From The London Free Press:
In too many places in Southwestern Ontario, the travellers’ refrain is the same: You can’t get there from here. Or get here from there.
All but abandoned by bus and passenger train service, rural Southwestern Ontario is rolling out a $400-million car-free travel plan to stitch together its various large and small communities into a cohesive whole, using bus and train services.
“Almost as much money is being spent to patch over the cracks as there would be to fix this thing properly,” said Terry Johnson, a Chatham-Kent businessperson who also is president of the Southwestern Ontario Transportation Alliance. “There’s a lot of duct tape being applied.”
Proponents say the investment required by a bus-and-rail proposal called Network Southwest can generate an economic benefit of more than $1 billion.
And, they say, it can convert the exodus from small Ontario into a mere commute.
The plan is outlined in a 72-page report (online at swota.ca) that says connecting communities is both practical and affordable, the whole thing buildable for about the same price-tag as constructing one kilometre of subway line.
Since 2009, inter-city bus and passenger rail travel in the region has shrunk two-thirds, said the report’s author, Greg Gormick.
Cars, “the junk food of transportation” with high environmental and economic costs, have become the only way of travelling between and among communities.
The group proposes to close the “mobility gap” by creating a web of bus networks feeding high-performance rail lines.
Johnson, an economics grad from Oxford University, said the success of high-speed rail, a $2.5 billion plan promised by the province, is dependent upon creating effective links throughout this region.
Scott St. John, a London violinist who is organizing a forum in London to discuss the report’s recommendations, said tourism and business are suffering from lack of such a network.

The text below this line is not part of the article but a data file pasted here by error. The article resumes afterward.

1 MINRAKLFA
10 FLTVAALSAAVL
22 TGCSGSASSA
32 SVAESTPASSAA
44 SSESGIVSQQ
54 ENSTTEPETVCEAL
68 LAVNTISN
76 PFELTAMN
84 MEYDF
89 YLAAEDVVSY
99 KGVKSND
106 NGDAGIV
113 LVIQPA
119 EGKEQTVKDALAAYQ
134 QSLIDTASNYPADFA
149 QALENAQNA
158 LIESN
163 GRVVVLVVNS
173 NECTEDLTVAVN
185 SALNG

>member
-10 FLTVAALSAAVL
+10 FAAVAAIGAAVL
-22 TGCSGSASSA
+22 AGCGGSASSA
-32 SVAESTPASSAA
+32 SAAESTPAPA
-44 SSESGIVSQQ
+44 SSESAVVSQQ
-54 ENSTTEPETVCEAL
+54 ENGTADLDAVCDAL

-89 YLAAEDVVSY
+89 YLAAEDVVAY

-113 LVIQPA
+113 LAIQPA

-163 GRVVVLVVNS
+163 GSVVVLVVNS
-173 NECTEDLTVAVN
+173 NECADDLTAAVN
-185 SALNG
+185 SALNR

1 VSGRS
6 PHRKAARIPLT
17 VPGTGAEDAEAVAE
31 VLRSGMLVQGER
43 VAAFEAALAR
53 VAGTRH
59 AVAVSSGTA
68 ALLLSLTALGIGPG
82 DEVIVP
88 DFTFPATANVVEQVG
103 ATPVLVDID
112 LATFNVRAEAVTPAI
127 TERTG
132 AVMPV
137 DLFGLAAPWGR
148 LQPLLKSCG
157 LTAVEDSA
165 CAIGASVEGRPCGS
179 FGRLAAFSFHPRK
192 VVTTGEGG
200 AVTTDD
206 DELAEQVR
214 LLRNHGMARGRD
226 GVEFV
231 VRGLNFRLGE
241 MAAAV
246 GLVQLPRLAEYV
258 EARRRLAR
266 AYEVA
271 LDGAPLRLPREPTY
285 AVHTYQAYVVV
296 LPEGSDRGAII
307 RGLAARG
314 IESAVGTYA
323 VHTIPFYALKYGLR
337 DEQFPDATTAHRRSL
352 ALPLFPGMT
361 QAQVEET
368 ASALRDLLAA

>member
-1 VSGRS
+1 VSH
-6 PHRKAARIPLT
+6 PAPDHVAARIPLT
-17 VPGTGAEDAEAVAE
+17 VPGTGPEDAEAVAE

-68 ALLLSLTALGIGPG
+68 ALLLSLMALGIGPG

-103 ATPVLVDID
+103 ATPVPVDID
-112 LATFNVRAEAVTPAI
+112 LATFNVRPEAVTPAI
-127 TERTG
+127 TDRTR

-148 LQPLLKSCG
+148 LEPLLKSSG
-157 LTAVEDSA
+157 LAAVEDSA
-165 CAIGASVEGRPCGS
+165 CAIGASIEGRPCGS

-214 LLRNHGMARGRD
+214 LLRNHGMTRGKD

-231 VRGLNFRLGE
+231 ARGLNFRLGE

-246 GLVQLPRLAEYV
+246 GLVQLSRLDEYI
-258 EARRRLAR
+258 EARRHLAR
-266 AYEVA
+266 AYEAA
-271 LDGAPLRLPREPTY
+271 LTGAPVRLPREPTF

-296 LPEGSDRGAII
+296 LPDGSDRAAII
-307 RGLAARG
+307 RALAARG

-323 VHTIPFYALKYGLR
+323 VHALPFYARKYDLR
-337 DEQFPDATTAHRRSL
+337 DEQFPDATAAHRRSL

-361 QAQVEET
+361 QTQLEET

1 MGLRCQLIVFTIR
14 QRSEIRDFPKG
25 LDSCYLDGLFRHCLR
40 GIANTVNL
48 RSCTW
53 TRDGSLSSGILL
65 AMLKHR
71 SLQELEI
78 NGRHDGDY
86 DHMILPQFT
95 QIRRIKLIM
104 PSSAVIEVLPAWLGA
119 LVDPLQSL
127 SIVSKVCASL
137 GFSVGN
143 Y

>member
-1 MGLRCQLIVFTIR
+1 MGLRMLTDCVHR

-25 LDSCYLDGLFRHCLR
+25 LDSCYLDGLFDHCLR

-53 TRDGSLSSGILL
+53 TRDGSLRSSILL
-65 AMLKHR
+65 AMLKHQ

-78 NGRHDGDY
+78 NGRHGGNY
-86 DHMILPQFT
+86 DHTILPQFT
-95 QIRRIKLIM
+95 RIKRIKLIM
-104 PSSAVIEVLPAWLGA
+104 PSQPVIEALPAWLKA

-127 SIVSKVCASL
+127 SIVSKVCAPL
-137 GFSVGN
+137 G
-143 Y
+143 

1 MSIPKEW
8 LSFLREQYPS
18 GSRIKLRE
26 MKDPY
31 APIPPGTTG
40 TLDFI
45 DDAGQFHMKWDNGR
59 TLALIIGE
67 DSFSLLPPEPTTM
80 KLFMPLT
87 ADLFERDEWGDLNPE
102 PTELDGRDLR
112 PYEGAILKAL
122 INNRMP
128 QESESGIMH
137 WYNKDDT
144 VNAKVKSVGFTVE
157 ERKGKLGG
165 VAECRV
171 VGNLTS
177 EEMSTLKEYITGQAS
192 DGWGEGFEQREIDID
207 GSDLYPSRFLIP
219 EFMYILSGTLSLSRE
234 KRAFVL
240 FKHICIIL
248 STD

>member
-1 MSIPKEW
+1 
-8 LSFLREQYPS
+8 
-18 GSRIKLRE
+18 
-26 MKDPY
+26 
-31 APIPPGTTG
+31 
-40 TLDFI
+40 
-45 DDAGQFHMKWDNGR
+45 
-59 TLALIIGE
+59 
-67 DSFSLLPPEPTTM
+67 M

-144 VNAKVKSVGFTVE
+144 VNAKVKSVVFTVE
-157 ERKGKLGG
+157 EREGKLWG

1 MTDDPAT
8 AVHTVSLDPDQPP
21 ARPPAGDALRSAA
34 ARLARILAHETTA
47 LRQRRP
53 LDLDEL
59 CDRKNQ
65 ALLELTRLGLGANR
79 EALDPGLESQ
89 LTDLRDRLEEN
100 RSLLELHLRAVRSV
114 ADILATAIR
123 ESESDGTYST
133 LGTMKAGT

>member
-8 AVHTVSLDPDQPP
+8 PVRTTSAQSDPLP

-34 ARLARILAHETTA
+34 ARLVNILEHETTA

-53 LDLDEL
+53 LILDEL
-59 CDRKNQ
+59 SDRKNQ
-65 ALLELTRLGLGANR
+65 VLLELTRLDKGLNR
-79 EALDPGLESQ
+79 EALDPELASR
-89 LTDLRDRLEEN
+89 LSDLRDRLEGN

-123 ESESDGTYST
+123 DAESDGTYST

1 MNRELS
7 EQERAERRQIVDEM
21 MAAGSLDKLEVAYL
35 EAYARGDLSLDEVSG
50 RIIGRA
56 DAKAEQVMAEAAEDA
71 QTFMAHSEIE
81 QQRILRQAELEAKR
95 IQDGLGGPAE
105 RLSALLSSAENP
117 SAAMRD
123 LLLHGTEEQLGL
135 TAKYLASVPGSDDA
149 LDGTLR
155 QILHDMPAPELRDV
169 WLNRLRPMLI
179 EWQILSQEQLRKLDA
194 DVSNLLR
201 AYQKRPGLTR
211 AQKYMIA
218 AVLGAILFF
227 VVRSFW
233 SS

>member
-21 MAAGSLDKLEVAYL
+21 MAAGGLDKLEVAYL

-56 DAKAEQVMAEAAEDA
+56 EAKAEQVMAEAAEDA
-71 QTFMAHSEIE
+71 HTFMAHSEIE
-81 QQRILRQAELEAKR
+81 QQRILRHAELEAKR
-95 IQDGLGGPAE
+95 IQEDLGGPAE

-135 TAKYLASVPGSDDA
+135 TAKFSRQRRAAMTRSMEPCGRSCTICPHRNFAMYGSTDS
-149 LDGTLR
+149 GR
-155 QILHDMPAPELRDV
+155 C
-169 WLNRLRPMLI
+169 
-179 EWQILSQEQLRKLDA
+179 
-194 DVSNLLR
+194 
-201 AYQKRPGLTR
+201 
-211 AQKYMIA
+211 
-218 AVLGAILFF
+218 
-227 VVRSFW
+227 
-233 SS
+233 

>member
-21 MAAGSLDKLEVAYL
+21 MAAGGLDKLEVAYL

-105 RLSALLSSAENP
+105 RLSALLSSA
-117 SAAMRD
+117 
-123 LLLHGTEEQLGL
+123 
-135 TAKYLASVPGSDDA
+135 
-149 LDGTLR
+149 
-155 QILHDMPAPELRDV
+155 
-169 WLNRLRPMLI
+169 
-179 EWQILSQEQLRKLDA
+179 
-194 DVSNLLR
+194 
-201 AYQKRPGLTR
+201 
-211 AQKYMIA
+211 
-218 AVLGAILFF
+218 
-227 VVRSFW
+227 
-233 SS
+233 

“The train would be the backbone or the spine of the network but we would try to establish better connections with bus and (in-city) transit to make more effective transportation links,” he said.
Johnson noted that some people have said they’re moving businesses out of Southwestern Ontario or setting up companies where there’s better access and amenities for commuting employees.
“(Having) the ability to take your kid to Toronto on a Saturday and getting back the same night — that matters to young professionals.”
It matters in cities and it matters to small communities. He cited Wingham as an example of where trains no longer stop and buses no longer run: “A community . . . pushed off a demographic cliff.”
He said the push now is to build public support and persuade Ontario and Ottawa to co-operate.
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- Proposes passenger bus and rail links among large and small communities in Southwestern Ontario.
- Would operate bus routes from Kingsville to Fort Erie to Owen Sound and along existing rail lines stretching from Sarnia and Windsor to Niagara Falls.
- Five-year cost to build network would be $400 million.
- That would cover buying modern, Ontario-built trains, making safety and capacity improvements to rail lines and establishing bus routes to reconnect dozens of communities that have lost bus service since 2009.
- Economic benefit would be at least $1.2 billion.
- Several regions in the U.S., including in Michigan and California, operate successfully on similar business models.
The plan’s $400 million cost is the equivalent of:
- 1 km of Toronto subway tunnel
- 12 km of six-lane toll highway
- 1.4% of Ontario’s $29-billion transportation pledge
Source: On Track Strategies, prepared for Southwestern Ontario Transportation Alliance
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